We know a lot about forests and the important role they play in our environment and our economy. But what do we know about underwater forests – the nutrient-rich kelp forests found along the North Pacific Coast?
Applied marine ecologist Anne Salomon, who studies kelp forests, calls them one of the most productive ecosystems on our planet. They provide habitat for rockfish, abalone, sea urchins and many more marine species. Kelp forests are also a source of food that fuels marine food webs and they help to calm the waters on wave-exposed outer shores, providing a safe haven or nursery for tiny larvae, fish and shellfish.
“They also sequester carbon dioxide, so they’re carbon sinks,” Salomon says. “That’s a pretty important service these days given that we have too much carbon in our atmosphere.”
Salomon is an assistant professor at Simon Fraser University in the School of Resource and Environmental Management and a member of the MaPP Central Coast Marine Plan Advisory Committee. She is also one of the principal investigators of the Hakai Network for Coastal People, Ecosystems and Management. Housed at SFU, it is a network of Canadian and international scientists that works with the Hakai Beach Institute on Calvert Island off the central coast of British Columbia.
Hakai and its funding body, the Tula Foundation, are the brainchildren of Eric Peterson and his wife, Christina Munck. A fourth generation British Columbian, Peterson is an early-stage entrepreneur who thinks long-term. He is a geneticist and molecular biologist who is used to examining things in detail. He is a former McGill University professor who worked in B.C.’s coastal resource industries in his student years. He is also a successful tech entrepreneur who sold his commercial interests to establish the Tula Foundation.
The Tula Foundation finances and runs the Hakai Program, a set of interlocking initiatives in ecological research and education that concentrate on coastal margins and the watersheds and estuaries that feed them. The Hakai Program focuses on long-term ecological research, which Peterson describes as, “Choose a region, study it long-term, study it year round, and study lots of factors and their interaction.”
Peterson’s commitment to long-term research is valued by scientists who often are funded for shorter time spans. “It’s a huge amount of foresight to provide long-term funding because you can only detect change with long-term monitoring … we need data that go through time,” Salomon says.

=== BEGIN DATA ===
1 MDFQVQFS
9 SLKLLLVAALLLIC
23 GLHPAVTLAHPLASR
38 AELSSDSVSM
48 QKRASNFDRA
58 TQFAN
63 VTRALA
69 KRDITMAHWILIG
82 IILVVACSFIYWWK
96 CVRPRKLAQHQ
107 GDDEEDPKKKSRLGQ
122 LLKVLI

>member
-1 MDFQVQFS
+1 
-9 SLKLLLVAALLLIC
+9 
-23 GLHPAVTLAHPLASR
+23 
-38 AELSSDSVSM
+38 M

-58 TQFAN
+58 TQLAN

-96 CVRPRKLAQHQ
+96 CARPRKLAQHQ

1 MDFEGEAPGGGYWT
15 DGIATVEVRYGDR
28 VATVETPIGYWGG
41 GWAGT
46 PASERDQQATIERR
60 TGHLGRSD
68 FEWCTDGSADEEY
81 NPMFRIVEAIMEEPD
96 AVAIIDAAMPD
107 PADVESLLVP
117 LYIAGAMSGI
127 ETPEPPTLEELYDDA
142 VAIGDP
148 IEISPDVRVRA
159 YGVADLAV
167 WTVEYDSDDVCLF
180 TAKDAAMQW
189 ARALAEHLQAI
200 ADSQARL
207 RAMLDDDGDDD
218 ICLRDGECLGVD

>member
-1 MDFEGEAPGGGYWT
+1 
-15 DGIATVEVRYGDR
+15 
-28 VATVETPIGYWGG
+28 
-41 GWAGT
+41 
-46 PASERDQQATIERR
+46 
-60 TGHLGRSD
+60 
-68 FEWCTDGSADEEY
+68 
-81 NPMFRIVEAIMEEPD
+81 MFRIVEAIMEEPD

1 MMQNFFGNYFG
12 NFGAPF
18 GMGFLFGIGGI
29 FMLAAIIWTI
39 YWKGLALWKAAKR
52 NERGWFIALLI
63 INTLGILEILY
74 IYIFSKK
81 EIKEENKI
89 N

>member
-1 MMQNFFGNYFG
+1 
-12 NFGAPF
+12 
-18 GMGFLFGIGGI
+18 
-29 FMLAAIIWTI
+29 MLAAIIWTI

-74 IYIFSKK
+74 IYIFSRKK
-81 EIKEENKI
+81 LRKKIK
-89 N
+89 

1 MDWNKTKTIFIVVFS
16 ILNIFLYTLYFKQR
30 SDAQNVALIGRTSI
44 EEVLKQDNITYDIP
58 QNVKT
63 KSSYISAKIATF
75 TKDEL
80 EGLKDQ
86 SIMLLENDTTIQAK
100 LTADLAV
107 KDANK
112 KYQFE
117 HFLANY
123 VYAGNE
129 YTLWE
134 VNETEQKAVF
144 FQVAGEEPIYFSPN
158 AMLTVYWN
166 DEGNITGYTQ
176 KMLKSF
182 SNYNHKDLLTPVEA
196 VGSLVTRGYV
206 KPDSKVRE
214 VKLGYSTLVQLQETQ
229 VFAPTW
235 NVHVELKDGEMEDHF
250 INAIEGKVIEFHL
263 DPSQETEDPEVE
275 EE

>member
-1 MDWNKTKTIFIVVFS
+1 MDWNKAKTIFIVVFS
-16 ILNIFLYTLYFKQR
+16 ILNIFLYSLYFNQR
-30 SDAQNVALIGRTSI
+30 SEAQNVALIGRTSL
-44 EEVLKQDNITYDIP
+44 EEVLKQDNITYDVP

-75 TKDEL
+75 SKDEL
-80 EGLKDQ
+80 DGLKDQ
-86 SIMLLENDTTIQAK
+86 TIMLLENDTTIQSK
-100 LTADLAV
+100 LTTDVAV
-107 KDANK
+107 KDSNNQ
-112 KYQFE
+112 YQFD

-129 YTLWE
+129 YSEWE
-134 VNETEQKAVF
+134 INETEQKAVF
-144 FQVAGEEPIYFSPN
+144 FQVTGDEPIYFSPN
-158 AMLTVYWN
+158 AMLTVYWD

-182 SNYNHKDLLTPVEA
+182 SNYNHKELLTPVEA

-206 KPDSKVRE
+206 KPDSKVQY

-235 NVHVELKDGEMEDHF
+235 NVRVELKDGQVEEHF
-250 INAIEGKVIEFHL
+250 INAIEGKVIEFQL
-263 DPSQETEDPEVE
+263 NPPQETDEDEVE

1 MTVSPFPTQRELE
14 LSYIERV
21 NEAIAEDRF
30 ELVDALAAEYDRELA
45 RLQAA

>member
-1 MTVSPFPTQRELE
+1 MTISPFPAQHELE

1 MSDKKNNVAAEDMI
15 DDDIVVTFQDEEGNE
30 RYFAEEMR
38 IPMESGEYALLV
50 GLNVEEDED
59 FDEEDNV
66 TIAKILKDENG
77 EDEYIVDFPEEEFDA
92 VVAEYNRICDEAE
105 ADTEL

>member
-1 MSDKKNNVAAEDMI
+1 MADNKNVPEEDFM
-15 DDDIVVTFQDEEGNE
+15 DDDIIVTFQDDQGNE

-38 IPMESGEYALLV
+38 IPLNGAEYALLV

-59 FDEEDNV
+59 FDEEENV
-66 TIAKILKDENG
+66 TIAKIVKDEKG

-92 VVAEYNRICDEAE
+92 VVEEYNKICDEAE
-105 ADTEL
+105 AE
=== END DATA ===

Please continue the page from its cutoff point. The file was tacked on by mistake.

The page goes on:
She adds that the type of data collection that Peterson helps to fund through the Hakai Beach Institute over time will assist scientists in assessing the effects of initiatives such as MaPP.
Recently, Salomon and a number of other scientists launched the Outer Shores Research Program. Funded by the Tula Foundation, the program works in collaboration with the Hakai Beach Institute and Central Coast First Nations, including the Heiltsuk and the Wuikinuxv. “The whole idea of the Outer Shores Research Program is to understand the major drivers of changes and their effects on near shore coastal ecosystems (including kelp forests and eel grass meadows) that people rely on – for sustenance, for cultural values, for economies,” Salomon explains.
Equally important to Salomon’s scientific research is the knowledge she and her colleagues gain from what she calls “deep time” or prehistory. “There is very clear evidence of prehistoric use and management for these resources. So I think we have a lot to learn from coastal First Nations.” For instance, Salomon’s lab work has recently shown that ancient First Nations clam gardens can almost double clam production compared to uncultivated non-walled clam beaches. “Indigenous people in the past didn’t increase their footprint,” she says, “They made their footprint more productive.”
Michael Reid is the aquatics manager for the Heiltsuk Integrated Resource Management Department. For more than a decade he has looked for solutions to challenging marine issues on the Central Coast. “Eric Peterson and Christina Munck not only provide funding, they provide the opportunity to bring all of us together,” he says. “They have brought a lot of brilliant minds together in trying to answer some of the bigger questions. And you know, it’s worked really well.”